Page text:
What You Can Learn From Amazon

Amazon is one of the (many!) Marmites of the internet age – for some people, it is a pioneer of ecommerce and a ground-breaker of modern retail, but for others, it is a corporate animal which destroys traditional industries. Maybe it’s because of the industry that I work in, but I tend to lean towards the former – as a digital marketer, it is difficult to be too critical of such a commercially successful website.

So what can every website learn from such an institution? Here are 4 elements that you can learn and implement fairly easily.

Navigation: This can make or break a website. When using the search bar, the navigation will offer the likely departments where that keyword would appear as well as a list of 5 popular items. This is really smart and makes finding your product as easy as typing the name of it. You might not be able to stretch to this, but think about how your customer categorise your products – not how you categorise them. If you are unsure, ask a sample of customers to tell you how they think the products should be structured.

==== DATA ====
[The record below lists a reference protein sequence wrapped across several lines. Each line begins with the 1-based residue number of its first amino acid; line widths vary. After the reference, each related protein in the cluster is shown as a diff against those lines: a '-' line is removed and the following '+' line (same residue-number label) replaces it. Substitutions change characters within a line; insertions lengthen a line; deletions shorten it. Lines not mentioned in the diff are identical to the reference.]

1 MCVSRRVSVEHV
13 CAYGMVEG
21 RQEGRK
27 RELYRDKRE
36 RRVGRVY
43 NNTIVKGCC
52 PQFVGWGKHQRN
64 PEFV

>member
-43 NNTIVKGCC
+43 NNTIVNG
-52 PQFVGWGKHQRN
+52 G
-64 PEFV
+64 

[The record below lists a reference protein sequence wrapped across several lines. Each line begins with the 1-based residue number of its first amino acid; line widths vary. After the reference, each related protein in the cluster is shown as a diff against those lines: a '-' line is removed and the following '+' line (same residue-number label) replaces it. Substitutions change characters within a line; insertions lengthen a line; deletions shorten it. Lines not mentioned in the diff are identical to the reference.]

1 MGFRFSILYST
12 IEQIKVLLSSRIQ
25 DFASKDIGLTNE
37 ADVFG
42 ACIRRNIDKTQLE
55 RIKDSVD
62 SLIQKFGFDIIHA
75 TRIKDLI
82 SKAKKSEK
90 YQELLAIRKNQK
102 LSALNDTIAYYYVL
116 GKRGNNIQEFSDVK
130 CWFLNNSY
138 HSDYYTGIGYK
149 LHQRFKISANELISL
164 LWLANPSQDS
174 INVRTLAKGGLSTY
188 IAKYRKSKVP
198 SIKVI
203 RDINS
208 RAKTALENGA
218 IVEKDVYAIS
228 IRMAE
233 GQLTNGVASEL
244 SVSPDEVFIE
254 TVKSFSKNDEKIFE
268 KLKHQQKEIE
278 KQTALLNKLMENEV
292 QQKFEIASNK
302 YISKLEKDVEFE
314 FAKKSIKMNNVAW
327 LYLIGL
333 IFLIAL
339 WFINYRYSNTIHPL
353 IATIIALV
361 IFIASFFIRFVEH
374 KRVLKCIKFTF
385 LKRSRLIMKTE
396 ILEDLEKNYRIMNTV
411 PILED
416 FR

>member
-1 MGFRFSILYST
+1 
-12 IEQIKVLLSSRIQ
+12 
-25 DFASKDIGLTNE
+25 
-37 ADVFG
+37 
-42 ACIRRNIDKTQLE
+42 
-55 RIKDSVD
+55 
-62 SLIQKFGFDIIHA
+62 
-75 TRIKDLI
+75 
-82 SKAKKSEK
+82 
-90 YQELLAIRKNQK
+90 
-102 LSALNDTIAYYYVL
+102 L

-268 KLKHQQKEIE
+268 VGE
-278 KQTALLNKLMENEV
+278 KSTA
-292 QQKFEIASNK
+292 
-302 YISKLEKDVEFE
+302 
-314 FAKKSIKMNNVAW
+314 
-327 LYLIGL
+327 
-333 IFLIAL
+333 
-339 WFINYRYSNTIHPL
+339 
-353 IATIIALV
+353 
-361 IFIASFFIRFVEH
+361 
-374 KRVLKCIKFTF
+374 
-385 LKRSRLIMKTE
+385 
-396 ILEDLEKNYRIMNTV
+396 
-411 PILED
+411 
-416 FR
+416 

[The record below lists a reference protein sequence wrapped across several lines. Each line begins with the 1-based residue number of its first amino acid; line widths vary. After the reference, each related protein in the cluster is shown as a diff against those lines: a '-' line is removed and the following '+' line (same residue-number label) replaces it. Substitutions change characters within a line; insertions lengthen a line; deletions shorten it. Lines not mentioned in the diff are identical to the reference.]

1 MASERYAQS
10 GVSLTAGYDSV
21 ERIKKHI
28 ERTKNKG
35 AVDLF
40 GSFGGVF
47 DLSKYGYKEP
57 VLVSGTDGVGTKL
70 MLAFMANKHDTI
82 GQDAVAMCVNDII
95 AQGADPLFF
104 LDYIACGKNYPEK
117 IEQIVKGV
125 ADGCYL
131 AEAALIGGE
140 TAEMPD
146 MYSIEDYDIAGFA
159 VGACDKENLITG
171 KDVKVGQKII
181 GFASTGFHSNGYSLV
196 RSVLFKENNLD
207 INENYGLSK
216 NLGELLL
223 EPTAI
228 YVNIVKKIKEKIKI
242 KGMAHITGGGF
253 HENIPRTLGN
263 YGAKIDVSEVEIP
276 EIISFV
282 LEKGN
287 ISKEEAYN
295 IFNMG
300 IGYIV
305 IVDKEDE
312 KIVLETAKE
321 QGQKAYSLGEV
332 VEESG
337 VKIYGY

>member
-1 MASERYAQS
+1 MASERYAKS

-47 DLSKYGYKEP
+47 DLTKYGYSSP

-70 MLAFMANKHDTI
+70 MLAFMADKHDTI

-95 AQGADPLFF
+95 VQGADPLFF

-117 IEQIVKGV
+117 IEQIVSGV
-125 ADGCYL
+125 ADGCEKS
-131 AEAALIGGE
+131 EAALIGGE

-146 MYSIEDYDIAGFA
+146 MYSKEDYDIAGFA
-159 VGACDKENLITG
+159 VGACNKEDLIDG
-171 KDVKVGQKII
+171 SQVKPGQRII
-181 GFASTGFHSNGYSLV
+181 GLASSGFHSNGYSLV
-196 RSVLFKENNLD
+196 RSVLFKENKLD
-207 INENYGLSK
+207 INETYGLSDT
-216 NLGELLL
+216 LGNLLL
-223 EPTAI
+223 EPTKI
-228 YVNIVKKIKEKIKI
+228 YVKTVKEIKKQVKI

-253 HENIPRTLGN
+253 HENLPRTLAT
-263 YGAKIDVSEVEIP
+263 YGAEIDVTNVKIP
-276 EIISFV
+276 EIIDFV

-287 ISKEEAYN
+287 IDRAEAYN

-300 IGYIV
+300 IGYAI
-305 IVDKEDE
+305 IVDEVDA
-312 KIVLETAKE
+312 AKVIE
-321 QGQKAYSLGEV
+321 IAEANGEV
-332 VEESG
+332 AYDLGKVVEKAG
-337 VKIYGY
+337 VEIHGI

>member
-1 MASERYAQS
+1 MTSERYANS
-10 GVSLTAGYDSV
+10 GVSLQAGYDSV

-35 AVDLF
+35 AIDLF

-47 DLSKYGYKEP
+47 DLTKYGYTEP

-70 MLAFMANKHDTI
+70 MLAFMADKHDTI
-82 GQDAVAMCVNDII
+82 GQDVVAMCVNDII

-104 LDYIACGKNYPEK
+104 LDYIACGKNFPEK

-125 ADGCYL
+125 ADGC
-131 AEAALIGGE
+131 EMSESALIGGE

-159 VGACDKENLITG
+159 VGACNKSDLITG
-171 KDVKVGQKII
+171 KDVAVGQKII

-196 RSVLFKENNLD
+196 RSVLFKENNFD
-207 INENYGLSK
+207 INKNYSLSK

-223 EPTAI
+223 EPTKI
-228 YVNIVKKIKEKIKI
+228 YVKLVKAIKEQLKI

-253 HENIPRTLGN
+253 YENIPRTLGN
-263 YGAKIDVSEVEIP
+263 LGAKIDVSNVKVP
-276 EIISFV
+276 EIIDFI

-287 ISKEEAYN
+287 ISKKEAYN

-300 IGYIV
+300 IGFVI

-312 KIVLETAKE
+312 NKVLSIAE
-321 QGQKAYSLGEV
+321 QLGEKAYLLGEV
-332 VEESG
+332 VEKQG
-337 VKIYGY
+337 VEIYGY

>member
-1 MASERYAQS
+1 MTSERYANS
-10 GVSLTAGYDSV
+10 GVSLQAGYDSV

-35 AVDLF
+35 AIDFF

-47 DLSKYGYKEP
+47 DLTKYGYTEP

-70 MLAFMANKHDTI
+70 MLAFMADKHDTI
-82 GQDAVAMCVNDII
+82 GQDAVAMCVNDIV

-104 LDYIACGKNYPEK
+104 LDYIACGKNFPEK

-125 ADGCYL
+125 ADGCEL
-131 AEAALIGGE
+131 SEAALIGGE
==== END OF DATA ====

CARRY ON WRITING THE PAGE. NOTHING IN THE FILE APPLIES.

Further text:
Suggestions: This is all about linking the CRM system up to your customer-facing website. For Amazon, this is a complex algorithmic process, but for your company it might not need to be so complex. Imagine the way that you would segment your email database when you are running an email campaign – you will filter it so that your audience is relevant to your message, and this is the first stage of suggestions. It may be beyond your current IT capability but if you don’t look at it, you’ll never know!

Easy add to basket: It really is very simple, with as little as one click ordering. What Amazon do really well is not get in the way of the customer – they let the customer add it to their basket, suggest any other items that you might be interested in as you are clearly in the buying mood, choose an address, shipping speed, payment and done. Although I think Amazon could be more transparent about their shipping prices – you don’t find out the cost until the payment screen (Jeff Bezos – don’t worry about thanking me for the feedback!).

Customer reviews: Perhaps the most powerful tool that Amazon has is the scale of the customer reviews of the products that it sells. Naturally this scale is going to be difficult to build, but you should ask for reviews of your product. Seeing someone else who has bought it and had a positive experience will influence your prospective buyer positively – and yes, you need to accept the negative feedback too, but that is how you learn. Adding reviews takes nerve, but it works.

There are lots of areas which you can ‘borrow’ from massive websites – remember they are pumping millions of pounds of research into their websites, so why not learn the lessons from one of the best?